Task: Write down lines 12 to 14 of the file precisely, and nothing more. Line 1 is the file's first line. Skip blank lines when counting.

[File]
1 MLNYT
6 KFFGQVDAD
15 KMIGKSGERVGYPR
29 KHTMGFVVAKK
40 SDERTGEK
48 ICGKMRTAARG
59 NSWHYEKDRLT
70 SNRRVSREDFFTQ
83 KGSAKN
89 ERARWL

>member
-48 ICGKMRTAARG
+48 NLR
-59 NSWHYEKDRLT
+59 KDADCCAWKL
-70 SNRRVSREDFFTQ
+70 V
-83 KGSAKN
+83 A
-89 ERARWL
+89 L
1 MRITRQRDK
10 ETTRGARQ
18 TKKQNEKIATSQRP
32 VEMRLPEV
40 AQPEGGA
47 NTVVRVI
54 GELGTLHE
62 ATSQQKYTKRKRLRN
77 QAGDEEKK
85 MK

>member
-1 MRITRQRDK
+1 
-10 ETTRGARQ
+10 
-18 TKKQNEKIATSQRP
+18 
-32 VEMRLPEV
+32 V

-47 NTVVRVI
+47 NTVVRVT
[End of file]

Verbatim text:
-48 ICGKMRTAARG
+48 NLR
-59 NSWHYEKDRLT